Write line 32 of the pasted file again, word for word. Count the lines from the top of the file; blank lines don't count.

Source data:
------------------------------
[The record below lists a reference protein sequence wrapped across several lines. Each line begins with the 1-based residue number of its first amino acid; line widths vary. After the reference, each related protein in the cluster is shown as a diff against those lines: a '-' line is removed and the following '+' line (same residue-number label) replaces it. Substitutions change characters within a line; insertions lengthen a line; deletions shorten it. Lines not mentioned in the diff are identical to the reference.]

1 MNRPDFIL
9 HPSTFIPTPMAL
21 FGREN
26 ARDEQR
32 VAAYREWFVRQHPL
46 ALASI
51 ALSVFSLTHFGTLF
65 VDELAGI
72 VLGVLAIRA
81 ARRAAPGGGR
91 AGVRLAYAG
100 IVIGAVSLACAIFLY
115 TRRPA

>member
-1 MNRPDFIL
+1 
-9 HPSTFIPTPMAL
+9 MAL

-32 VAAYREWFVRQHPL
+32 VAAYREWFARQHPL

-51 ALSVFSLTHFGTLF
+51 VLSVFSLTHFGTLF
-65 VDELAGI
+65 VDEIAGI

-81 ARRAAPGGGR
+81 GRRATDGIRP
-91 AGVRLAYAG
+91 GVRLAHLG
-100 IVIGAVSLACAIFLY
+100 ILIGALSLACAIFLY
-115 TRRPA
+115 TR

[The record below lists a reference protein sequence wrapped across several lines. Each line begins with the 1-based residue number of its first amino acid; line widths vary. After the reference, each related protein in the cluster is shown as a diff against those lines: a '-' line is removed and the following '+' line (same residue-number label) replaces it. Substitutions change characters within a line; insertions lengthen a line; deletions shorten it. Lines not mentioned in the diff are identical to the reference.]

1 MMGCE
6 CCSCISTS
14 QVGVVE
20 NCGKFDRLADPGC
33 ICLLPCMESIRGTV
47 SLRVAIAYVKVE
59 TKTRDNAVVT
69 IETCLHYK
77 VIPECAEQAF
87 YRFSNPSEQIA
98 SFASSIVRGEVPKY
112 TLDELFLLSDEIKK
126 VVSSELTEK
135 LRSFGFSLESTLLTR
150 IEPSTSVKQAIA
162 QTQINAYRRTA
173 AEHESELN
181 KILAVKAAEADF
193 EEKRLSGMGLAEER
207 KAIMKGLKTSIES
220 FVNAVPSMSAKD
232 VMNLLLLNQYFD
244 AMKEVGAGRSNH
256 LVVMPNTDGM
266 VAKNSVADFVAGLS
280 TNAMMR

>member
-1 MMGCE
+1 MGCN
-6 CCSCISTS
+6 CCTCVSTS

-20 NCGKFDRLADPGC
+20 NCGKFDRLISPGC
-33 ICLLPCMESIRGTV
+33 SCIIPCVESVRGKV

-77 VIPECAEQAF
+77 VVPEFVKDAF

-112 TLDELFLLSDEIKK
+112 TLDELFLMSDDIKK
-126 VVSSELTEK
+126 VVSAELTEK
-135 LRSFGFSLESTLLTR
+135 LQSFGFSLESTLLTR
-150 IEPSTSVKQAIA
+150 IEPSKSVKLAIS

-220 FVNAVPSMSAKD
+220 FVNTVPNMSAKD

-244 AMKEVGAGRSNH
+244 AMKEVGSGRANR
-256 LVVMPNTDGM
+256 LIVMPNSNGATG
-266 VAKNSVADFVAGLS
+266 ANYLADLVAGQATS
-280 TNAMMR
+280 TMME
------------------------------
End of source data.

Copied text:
-115 TRRPA